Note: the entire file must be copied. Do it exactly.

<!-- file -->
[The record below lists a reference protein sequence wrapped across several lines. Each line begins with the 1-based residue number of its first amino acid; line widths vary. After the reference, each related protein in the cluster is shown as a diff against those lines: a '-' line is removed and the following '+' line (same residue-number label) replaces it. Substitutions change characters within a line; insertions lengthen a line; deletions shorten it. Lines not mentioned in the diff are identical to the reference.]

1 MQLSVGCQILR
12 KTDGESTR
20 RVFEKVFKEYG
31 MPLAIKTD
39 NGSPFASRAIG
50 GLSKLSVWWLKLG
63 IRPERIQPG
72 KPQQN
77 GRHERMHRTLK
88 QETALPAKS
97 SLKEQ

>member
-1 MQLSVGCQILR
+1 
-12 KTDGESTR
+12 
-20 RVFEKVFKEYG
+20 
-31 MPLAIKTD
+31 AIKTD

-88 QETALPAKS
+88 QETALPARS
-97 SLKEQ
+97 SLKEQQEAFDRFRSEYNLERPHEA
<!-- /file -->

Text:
[The record below lists a reference protein sequence wrapped across several lines. Each line begins with the 1-based residue number of its first amino acid; line widths vary. After the reference, each related protein in the cluster is shown as a diff against those lines: a '-' line is removed and the following '+' line (same residue-number label) replaces it. Substitutions change characters within a line; insertions lengthen a line; deletions shorten it. Lines not mentioned in the diff are identical to the reference.]

1 MQLSVGCQILR
12 KTDGESTR
20 RVFEKVFKEYG
31 MPLAIKTD
39 NGSPFASRAIG
50 GLSKLSVWWLKLG
63 IRPERIQPG
72 KPQQN
77 GRHERMHRTLK
88 QETALPAKS
97 SLKEQ

>member
-1 MQLSVGCQILR
+1 
-12 KTDGESTR
+12 
-20 RVFEKVFKEYG
+20 
-31 MPLAIKTD
+31 AIKTD

-88 QETALPAKS
+88 QETALPARS
-97 SLKEQ
+97 SLKEQQEAFDRFRSEYNLERPHEA